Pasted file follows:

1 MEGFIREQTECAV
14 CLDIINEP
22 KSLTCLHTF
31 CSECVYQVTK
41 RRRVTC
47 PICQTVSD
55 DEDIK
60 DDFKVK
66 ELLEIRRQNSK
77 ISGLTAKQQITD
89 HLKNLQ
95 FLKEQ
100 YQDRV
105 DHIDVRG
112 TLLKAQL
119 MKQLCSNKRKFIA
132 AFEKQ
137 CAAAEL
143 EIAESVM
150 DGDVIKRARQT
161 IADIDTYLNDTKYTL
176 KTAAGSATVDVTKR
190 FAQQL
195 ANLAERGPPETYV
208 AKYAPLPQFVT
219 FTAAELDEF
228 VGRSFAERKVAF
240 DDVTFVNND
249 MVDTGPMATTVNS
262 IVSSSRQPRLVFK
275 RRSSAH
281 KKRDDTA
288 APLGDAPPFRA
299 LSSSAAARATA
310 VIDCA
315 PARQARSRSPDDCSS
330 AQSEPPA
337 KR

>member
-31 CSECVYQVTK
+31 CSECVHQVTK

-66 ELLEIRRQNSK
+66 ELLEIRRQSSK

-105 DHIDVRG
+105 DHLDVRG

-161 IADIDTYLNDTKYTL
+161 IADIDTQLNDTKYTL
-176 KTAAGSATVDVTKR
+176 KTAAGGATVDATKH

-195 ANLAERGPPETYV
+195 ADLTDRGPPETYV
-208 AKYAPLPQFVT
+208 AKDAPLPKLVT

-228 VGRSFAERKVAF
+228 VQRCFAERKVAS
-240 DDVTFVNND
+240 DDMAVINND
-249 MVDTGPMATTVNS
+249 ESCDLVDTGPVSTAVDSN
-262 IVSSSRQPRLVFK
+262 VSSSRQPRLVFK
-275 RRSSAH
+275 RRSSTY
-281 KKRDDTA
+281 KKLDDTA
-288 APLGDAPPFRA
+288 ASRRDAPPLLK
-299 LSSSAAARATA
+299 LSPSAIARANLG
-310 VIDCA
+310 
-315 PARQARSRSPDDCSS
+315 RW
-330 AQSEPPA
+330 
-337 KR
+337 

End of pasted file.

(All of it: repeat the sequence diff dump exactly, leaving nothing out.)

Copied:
1 MEGFIREQTECAV
14 CLDIINEP
22 KSLTCLHTF
31 CSECVYQVTK
41 RRRVTC
47 PICQTVSD
55 DEDIK
60 DDFKVK
66 ELLEIRRQNSK
77 ISGLTAKQQITD
89 HLKNLQ
95 FLKEQ
100 YQDRV
105 DHIDVRG
112 TLLKAQL
119 MKQLCSNKRKFIA
132 AFEKQ
137 CAAAEL
143 EIAESVM
150 DGDVIKRARQT
161 IADIDTYLNDTKYTL
176 KTAAGSATVDVTKR
190 FAQQL
195 ANLAERGPPETYV
208 AKYAPLPQFVT
219 FTAAELDEF
228 VGRSFAERKVAF
240 DDVTFVNND
249 MVDTGPMATTVNS
262 IVSSSRQPRLVFK
275 RRSSAH
281 KKRDDTA
288 APLGDAPPFRA
299 LSSSAAARATA
310 VIDCA
315 PARQARSRSPDDCSS
330 AQSEPPA
337 KR

>member
-31 CSECVYQVTK
+31 CSECVHQVTK

-66 ELLEIRRQNSK
+66 ELLEIRRQSSK

-105 DHIDVRG
+105 DHLDVRG

-161 IADIDTYLNDTKYTL
+161 IADIDTQLNDTKYTL
-176 KTAAGSATVDVTKR
+176 KTAAGGATVDATKH

-195 ANLAERGPPETYV
+195 ADLTDRGPPETYV
-208 AKYAPLPQFVT
+208 AKDAPLPKLVT

-228 VGRSFAERKVAF
+228 VQRCFAERKVAS
-240 DDVTFVNND
+240 DDMAVINND
-249 MVDTGPMATTVNS
+249 ESCDLVDTGPVSTAVDSN
-262 IVSSSRQPRLVFK
+262 VSSSRQPRLVFK
-275 RRSSAH
+275 RRSSTY
-281 KKRDDTA
+281 KKLDDTA
-288 APLGDAPPFRA
+288 ASRRDAPPLLK
-299 LSSSAAARATA
+299 LSPSAIARANLG
-310 VIDCA
+310 
-315 PARQARSRSPDDCSS
+315 RW
-330 AQSEPPA
+330 
-337 KR
+337 